RH: The industry is now moving into “designer” proteins, targeting smaller populations of patients with diseases that lack generic treatments. These proteins have structural nuances that are not always compatible with traditional expression systems. Some are toxic to mammalian cell production or are not produced at levels that provide necessary financial targets. There is increasing interest in having a “portfolio” of expression systems to rapidly screen molecules and down select into systems that will move the therapy forward rapidly and economically.
The analytical services component of the business has changed. When talking about making new designer proteins, it’s critical to thoroughly understand their structural and post-translational elements in great detail and be able to rapidly analyze these components in different expression systems.
The capability to do a deep structural dive into the protein forms of an antibody or other therapeutic, demands a highly skilled workforce and significant expense. Consequently, we are seeing considerable increased demand high end mass spectrometry services. We also have noticed an increase volume of business in the small-scale finish and fill services. It is almost easier to get 200,000 vials filled than it is to get 1000 vials filled criteria.
CP: What is your perspective on where research and development is going? Where do you think some of the biggest opportunities are?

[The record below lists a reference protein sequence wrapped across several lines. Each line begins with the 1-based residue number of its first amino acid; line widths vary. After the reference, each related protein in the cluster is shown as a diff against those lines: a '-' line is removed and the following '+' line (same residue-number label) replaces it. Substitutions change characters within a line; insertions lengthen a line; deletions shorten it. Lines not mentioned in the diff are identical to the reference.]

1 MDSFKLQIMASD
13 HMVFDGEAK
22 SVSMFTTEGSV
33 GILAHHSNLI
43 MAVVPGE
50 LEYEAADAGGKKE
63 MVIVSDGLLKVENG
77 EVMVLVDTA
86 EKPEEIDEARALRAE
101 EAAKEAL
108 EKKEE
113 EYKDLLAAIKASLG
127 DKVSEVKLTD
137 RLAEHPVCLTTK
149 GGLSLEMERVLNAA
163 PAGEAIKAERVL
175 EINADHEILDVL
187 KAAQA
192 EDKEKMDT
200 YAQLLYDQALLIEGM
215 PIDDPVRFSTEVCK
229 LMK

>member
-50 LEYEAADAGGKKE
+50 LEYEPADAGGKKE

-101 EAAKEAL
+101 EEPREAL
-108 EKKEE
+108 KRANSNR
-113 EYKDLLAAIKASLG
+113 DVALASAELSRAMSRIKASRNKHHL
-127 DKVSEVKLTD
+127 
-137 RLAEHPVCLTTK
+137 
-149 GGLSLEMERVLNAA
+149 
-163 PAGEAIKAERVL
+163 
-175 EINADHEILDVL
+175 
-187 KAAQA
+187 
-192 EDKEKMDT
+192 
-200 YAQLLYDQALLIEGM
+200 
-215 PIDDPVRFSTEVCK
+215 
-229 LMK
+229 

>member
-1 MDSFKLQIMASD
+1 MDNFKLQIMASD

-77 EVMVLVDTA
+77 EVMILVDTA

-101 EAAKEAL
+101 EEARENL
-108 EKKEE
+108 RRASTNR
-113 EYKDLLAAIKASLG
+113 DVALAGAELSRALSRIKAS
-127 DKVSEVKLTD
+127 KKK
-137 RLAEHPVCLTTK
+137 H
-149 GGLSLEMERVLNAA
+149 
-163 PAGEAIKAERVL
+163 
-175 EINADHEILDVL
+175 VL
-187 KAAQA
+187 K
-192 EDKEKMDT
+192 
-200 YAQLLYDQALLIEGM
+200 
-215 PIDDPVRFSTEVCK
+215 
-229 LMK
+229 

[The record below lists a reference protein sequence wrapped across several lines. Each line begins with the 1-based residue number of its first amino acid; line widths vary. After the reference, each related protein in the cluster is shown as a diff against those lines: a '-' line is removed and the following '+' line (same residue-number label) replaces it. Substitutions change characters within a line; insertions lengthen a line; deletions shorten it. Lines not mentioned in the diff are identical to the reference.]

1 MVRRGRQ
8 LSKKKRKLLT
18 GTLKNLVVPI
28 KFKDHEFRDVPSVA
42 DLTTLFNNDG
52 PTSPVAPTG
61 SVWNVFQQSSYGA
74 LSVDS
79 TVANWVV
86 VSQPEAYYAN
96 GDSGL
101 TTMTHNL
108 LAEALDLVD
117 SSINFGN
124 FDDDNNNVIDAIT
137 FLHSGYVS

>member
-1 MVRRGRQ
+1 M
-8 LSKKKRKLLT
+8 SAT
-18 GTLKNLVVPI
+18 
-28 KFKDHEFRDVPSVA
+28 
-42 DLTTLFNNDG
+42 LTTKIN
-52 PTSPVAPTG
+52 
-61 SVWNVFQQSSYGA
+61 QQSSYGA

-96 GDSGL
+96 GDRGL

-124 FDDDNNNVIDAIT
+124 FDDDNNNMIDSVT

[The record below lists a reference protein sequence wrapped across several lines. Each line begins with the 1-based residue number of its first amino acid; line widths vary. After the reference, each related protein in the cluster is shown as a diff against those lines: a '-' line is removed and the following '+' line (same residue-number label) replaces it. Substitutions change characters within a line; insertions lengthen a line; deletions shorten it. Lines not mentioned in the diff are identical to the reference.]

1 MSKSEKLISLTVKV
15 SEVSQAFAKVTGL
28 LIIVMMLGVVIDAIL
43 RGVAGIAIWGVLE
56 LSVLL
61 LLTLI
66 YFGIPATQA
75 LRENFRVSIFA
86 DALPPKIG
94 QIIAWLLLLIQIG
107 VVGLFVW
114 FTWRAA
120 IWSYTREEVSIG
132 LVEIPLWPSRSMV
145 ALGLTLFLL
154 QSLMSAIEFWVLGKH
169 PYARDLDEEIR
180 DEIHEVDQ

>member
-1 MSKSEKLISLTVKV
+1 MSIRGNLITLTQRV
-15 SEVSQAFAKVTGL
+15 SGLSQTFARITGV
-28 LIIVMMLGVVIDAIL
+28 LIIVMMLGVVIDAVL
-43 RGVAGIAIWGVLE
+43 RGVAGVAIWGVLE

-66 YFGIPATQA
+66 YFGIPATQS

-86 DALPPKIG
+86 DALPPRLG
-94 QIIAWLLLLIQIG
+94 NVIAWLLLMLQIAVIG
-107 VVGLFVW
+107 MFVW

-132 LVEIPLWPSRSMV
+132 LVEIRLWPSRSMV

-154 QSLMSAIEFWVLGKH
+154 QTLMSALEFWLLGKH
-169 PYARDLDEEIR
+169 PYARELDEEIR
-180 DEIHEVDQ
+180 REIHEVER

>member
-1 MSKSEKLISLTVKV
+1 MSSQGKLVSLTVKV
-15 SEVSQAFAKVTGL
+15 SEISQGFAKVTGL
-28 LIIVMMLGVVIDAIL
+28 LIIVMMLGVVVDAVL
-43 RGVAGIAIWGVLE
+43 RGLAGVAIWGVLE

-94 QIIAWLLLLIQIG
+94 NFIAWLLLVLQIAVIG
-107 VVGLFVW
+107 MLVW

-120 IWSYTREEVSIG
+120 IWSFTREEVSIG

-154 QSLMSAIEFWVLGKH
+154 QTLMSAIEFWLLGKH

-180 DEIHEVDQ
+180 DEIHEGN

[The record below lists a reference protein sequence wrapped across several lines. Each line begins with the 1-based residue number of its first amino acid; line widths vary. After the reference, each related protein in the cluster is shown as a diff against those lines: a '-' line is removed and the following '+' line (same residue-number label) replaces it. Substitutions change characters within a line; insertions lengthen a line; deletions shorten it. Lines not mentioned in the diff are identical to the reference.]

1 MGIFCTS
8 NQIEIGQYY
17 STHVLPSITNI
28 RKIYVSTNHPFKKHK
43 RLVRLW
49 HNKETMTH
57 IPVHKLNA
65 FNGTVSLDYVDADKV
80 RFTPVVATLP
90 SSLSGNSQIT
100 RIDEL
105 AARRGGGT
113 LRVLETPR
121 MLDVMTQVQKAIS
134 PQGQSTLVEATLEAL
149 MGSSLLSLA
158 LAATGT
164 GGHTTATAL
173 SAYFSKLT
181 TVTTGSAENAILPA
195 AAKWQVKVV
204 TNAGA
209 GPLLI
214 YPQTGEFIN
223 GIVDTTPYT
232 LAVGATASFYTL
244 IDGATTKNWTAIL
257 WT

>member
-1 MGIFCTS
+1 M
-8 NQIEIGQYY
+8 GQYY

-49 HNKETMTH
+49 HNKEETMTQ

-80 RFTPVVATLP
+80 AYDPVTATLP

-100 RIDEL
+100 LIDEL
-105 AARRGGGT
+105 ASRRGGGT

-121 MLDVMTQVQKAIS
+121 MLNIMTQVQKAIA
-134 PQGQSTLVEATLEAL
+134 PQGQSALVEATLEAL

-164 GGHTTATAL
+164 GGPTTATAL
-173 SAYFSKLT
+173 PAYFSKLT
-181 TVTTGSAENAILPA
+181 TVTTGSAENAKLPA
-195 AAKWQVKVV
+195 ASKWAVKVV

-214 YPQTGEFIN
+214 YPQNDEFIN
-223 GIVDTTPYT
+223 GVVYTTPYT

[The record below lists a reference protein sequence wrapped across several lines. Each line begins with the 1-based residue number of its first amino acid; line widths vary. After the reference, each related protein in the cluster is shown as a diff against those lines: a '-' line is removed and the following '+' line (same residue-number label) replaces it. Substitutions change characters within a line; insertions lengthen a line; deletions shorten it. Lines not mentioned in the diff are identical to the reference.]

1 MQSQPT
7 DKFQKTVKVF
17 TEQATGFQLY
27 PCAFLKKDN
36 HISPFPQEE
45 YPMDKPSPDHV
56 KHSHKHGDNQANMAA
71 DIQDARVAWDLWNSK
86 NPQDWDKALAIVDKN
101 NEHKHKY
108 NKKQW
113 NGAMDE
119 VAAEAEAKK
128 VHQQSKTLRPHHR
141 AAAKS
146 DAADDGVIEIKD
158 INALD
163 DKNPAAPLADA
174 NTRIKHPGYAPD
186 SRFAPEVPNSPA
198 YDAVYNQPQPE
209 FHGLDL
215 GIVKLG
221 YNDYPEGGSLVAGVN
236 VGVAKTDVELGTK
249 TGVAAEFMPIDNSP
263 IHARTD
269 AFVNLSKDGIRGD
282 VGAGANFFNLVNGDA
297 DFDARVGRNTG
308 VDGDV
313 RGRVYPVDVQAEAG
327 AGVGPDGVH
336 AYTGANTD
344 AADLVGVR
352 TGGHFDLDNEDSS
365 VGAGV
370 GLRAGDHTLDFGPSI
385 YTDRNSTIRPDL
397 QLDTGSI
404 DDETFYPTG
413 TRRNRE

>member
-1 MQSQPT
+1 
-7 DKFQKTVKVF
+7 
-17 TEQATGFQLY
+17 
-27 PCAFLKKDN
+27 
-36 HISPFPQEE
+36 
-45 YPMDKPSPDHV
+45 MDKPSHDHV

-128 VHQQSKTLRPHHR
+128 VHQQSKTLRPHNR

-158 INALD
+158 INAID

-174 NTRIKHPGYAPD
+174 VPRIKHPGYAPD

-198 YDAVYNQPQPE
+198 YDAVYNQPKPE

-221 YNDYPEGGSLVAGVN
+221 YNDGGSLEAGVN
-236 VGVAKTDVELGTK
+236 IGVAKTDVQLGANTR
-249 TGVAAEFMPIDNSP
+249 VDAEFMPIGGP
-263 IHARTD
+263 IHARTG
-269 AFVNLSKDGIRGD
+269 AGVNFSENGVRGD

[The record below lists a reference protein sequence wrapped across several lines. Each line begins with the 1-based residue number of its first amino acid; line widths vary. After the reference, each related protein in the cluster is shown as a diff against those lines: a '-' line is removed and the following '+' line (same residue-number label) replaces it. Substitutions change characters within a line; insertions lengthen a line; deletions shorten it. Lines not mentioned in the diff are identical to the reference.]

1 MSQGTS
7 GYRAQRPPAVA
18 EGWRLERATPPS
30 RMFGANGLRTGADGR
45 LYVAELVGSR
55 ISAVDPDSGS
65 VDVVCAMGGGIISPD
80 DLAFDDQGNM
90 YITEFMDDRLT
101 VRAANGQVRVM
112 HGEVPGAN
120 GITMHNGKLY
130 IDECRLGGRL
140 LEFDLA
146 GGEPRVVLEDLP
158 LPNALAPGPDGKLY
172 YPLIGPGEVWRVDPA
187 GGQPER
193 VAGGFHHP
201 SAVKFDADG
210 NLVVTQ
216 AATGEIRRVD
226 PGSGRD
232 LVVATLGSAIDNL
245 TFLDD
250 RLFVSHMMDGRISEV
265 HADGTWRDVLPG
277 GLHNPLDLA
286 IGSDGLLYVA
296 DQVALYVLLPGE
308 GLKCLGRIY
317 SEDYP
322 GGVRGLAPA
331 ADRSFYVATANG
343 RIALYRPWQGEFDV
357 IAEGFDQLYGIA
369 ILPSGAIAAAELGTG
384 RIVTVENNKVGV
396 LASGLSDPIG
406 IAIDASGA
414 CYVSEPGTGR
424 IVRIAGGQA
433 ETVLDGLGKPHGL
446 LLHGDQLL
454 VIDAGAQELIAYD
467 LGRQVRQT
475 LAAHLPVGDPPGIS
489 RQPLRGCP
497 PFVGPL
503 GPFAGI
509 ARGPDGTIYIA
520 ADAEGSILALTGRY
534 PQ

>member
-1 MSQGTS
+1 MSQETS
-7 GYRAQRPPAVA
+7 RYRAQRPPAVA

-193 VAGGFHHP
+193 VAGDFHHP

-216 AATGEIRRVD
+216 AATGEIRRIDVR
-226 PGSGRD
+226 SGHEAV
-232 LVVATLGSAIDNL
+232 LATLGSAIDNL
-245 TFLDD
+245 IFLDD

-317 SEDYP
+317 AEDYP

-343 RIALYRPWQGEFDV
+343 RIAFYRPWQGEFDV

The biggest opportunity for CDMOs is being able to offer services all the way through to the launch of product.
CDMOs in the past have specialized in early stage trials, because that has been the highest profitability for them. But in reality, we are finding that customers would like to start, and stay, in the same manufacturing facility the entire time, and they want to be assured that they have a secure launch pad for their product.
Therefore, CDMOs are going to become more vertically integrated, and there will be many more mergers and acquisitions in the industry.
The ancillary benefit to CDMOs from these changes in the industry is that companies like ours are no longer constrained by geography. iBio is based in Texas, and we have clients from all over the world. Discovery companies are still largely centered on both coasts, but manufacturing has migrated to locations offering economies of people and logistics.
Geography, not being limiting factor any longer, is prompting even more innovative ways to do business. Companies like ours are beginning to offer a tech transfer approach with our clients as a new business model across the board. We have several tech transfer programs to empower clients and partners to use our technology. We supply training, facility design and early stage product development to partners in other geographies such as China and South Africa.
This is good business and can bring new biologic therapies to underserved markets.
Dr. Holtz has 30 years of experience in the development of bioproducts and biopharmaceuticals and design of biopharmaceutical manufacturing facilities. Dr. Holtz led the design/build team for construction and commissioning of the current iBio facility. Serving 15 years as Senior Vice President for Large Scale Biology Corporation, Dr. Holtz was responsible for the product development, clinical development and manufacturing compliance of the company's proprietary therapeutics portfolio. Dr. Holtz led a team that developed and produced a recombinant, plant-made, patient-specific vaccine for the treatment of indolent Non-Hodgkin's Lymphoma from the bench to human clinical trials. Dr. Holtz has led the development of three other Greenfield facilities and several smaller biotherapeutics production facilities.